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The world should stop building new coal plants and phase out those already in existence, the secretary-general of the United Nations, Antonio Guterres, said at the World Economic Forum in Davos.
In a special address at the forum, Guterres said that “The first priority must be a targeted phase-out of coal. No new coal plants should be built.”
The call followed a description of extreme weather events, “soaring price tags”, and climate-related disasters from the past 20 years that Guterres said had increased by 82 percent, with extreme weather in 2021 alone causing damages worth $120 billion and resulting in the death of 10,000 people.
The focus of Guterres’ speech, however, was on the just transition—an issue that has been garnering increasing attention as it becomes clear that not all economies have the resources to move at the same pace towards a more renewable energy future.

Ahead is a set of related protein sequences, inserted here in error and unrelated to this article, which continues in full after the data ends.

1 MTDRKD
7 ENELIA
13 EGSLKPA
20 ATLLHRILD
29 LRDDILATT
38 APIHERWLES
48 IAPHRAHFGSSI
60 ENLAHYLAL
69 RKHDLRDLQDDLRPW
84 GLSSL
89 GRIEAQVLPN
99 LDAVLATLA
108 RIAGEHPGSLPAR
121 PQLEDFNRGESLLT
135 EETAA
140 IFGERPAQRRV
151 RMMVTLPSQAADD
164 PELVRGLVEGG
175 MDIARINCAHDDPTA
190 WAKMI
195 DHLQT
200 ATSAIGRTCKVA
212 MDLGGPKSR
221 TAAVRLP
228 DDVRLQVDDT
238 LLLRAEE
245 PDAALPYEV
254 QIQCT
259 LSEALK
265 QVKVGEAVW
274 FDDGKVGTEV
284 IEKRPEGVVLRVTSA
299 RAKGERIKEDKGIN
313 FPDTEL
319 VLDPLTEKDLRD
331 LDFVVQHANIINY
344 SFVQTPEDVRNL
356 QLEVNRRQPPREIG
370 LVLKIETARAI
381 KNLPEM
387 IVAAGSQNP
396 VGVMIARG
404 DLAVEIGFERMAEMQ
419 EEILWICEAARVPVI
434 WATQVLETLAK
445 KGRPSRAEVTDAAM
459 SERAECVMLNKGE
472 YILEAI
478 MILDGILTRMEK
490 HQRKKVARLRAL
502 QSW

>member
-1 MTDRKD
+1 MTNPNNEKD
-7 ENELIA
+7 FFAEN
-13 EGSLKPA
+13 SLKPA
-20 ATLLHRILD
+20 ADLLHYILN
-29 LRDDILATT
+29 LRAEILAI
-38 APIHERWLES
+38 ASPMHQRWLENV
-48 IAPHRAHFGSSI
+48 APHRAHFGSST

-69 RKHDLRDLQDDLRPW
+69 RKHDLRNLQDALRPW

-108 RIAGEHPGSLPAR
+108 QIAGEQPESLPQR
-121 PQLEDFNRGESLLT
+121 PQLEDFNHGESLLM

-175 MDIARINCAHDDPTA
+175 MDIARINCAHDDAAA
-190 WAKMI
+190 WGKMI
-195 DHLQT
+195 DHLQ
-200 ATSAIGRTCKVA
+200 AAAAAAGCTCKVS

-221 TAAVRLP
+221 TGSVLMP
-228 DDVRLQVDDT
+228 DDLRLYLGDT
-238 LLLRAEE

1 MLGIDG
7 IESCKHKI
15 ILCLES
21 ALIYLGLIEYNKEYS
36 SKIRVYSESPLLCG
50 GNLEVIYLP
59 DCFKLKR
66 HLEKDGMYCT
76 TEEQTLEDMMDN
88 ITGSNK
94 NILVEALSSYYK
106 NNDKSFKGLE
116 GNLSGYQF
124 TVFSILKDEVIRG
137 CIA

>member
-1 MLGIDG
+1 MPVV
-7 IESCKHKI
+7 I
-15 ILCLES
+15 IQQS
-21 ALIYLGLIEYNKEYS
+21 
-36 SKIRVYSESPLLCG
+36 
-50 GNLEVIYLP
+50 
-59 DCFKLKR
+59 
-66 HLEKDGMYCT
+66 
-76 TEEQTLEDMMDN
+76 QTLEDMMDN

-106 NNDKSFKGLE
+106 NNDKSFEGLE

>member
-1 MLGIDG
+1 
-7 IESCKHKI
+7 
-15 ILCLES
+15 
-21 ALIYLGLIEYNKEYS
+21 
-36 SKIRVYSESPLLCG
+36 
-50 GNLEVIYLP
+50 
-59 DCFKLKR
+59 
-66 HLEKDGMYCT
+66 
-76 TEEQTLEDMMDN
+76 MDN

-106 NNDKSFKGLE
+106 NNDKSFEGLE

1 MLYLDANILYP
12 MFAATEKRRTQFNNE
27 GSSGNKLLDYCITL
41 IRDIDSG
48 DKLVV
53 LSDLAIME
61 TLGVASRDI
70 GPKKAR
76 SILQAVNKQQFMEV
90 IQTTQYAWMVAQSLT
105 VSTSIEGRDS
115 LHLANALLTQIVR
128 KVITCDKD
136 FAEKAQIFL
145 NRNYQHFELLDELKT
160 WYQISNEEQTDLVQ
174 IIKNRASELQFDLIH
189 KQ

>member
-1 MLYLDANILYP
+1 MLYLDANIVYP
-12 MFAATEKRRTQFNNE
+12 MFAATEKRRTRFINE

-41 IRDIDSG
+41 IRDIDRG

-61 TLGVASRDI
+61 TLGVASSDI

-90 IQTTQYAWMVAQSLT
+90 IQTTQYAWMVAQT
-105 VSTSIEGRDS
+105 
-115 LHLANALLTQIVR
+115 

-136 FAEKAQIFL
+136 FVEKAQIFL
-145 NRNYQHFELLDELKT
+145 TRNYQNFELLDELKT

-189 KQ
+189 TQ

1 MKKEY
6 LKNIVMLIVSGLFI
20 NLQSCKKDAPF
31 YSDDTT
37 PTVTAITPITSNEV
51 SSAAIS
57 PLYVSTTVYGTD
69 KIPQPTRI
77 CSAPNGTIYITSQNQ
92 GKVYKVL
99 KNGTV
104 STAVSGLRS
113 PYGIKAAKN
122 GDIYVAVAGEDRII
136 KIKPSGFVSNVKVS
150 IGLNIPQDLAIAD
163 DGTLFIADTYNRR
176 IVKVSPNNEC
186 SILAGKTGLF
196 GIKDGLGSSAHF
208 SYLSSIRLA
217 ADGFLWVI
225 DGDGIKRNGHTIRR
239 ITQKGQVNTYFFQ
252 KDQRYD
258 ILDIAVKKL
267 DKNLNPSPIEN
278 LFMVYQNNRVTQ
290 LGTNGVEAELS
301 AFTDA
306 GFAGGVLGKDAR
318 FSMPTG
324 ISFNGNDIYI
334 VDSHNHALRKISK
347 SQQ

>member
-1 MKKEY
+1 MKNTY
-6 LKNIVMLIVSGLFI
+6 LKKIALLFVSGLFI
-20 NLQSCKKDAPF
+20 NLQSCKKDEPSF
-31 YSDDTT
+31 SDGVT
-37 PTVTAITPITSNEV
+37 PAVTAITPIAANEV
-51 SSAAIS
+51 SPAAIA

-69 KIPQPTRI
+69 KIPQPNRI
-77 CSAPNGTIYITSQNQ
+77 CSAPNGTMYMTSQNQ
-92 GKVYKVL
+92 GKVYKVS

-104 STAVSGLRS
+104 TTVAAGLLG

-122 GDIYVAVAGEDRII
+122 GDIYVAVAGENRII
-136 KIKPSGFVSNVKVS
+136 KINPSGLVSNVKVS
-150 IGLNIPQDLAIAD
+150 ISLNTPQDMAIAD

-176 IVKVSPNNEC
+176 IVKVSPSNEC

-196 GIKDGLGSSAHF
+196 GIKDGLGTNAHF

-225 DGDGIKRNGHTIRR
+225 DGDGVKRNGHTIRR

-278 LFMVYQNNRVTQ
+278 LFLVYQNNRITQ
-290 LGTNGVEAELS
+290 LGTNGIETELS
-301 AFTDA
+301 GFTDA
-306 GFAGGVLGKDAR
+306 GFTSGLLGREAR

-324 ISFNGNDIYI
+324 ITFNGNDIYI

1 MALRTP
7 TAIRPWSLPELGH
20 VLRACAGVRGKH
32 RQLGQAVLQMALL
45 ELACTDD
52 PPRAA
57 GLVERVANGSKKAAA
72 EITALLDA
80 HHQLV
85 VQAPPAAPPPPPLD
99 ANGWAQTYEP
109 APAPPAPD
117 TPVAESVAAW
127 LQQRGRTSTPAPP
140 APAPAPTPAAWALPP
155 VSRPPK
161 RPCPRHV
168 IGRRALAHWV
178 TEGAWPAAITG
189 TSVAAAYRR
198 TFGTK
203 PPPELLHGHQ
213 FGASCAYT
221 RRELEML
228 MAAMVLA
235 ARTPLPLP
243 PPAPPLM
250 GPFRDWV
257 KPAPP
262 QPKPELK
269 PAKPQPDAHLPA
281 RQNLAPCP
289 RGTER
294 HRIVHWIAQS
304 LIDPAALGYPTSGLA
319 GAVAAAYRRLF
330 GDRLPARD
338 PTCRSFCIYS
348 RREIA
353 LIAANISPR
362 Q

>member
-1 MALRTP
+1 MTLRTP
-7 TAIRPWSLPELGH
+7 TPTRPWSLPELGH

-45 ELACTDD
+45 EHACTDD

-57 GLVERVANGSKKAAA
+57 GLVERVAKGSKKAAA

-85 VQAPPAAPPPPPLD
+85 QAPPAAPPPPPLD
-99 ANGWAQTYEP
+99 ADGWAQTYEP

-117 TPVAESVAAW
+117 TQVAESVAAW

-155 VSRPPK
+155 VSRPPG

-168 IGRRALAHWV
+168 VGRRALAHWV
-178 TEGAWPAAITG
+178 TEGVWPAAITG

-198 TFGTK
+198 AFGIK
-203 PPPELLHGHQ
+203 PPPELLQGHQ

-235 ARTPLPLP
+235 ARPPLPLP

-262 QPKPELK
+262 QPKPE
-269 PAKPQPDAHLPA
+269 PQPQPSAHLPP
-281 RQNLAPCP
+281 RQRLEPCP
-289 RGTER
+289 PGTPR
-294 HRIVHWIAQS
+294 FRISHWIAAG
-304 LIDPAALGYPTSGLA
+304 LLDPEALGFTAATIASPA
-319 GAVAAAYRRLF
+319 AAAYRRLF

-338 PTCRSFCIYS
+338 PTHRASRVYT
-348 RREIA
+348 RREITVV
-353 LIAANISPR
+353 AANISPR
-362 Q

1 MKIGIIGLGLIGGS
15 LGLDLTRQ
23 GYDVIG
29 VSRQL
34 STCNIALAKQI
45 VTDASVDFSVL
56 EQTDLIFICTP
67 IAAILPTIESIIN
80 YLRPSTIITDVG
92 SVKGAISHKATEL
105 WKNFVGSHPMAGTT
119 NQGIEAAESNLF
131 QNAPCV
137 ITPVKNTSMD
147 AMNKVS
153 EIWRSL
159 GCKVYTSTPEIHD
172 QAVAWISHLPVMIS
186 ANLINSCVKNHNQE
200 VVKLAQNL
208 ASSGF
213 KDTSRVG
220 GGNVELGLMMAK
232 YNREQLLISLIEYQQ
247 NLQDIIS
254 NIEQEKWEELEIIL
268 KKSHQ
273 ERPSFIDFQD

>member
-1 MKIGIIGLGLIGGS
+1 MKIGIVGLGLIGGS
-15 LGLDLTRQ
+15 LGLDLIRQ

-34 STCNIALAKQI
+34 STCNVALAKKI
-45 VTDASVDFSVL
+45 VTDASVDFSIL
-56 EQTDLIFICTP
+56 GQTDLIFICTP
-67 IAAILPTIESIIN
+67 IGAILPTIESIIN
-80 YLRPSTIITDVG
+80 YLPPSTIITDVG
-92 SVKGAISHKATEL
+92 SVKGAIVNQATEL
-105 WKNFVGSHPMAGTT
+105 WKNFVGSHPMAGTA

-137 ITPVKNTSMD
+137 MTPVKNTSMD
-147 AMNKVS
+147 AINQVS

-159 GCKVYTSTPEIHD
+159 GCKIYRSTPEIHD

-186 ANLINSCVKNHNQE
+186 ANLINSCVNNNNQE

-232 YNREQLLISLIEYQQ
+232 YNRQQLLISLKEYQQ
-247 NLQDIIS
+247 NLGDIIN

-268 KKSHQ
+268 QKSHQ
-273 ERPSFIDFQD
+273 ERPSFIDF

“The last two years have demonstrated a simple but brutal truth — if we leave anyone behind, we leave everyone behind,” Guterres said, going on to say that “if we fail to match climate rhetoric with climate actions, we condemn ourselves to a hotter, more volatile earth, with worsening disasters and mass displacement.”
The UN chief notes the challenge of the 1.5-degree scenario from the Paris Agreement, saying that even if all countries with climate commitments did their part, emissions would still be higher than they should be, urging more action to be taken in this respect, beginning with the coal phase out.
This is not the first time the chief of the United Nations has called for the end of coal. Last year, at an address to the Powering Past Coal Alliance, Guterres said, “Once upon a time, coal brought cheap electricity to entire regions and vital jobs to communities. Those days are gone. Phasing out coal from the electricity sector is the single most important step to get in line with the 1.5 degree goal.”
By Irina Slav for Oilprice.com
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Irina is a writer for Oilprice.com with over a decade of experience writing on the oil and gas industry.